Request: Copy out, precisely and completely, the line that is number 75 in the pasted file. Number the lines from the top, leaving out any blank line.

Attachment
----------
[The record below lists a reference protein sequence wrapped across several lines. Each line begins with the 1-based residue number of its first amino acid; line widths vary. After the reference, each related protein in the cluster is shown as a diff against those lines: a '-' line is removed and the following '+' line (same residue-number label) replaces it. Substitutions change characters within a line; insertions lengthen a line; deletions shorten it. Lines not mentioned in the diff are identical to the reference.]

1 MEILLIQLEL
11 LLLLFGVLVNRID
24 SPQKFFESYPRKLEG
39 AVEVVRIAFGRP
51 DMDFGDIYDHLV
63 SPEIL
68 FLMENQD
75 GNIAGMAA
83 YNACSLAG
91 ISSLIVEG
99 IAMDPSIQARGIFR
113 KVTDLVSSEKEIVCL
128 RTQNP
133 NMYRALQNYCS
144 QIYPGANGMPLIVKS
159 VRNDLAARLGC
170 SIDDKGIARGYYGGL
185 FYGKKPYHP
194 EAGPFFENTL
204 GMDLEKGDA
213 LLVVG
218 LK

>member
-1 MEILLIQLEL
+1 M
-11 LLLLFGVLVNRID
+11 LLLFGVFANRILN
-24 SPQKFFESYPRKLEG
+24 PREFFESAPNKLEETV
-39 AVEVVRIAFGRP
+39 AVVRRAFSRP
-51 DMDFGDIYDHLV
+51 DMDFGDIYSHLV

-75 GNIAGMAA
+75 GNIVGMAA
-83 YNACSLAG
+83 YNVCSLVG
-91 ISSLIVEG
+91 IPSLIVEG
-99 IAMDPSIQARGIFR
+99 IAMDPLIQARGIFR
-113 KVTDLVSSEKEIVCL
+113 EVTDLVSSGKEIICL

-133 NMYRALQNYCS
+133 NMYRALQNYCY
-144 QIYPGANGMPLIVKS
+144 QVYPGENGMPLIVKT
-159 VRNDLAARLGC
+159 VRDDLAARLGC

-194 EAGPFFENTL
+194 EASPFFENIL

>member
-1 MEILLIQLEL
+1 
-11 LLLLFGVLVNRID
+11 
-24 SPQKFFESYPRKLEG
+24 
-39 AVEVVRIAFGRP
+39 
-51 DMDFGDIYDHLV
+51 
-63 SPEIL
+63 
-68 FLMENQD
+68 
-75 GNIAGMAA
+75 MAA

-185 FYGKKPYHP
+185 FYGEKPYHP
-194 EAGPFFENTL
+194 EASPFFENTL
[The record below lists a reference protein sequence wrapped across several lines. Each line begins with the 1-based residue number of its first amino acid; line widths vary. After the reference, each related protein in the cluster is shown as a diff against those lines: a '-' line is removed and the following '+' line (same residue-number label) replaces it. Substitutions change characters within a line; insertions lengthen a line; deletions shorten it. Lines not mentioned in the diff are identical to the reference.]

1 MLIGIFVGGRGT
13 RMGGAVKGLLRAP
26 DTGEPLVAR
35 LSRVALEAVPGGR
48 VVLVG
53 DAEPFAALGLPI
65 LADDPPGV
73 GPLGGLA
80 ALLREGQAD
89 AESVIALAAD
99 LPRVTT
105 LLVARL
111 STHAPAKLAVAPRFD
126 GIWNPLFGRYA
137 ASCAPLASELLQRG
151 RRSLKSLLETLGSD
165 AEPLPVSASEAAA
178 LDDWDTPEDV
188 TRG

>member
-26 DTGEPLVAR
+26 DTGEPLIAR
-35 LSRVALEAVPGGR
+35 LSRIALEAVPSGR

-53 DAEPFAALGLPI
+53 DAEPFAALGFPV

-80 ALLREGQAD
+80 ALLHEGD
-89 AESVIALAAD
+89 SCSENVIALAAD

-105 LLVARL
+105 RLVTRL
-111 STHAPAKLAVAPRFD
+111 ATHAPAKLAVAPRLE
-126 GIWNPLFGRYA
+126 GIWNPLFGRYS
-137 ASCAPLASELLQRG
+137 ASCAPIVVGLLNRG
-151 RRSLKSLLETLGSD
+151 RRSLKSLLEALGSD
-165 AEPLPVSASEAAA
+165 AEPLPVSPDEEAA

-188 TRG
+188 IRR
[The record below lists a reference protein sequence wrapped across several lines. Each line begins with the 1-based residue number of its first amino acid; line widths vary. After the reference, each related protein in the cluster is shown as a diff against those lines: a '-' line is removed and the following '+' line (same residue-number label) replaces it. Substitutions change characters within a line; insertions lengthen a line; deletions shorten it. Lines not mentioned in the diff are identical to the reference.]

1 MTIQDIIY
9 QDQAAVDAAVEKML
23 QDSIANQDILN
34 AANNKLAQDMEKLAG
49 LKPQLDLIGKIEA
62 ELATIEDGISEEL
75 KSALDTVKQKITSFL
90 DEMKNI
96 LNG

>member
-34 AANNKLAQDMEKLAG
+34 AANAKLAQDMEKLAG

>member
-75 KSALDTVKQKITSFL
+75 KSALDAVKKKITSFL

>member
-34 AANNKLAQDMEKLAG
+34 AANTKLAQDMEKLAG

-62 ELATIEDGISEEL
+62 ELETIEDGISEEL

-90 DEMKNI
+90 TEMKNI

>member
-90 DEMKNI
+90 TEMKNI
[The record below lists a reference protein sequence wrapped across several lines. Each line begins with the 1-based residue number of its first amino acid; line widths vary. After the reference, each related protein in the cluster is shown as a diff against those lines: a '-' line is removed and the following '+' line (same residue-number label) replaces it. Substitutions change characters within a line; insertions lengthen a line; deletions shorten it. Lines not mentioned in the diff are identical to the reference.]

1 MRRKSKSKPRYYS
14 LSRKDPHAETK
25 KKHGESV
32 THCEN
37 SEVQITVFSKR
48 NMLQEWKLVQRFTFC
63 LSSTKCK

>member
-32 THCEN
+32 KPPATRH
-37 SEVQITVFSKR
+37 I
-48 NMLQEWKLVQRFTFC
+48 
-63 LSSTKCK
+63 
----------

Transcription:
1 MLIGIFVGGRGT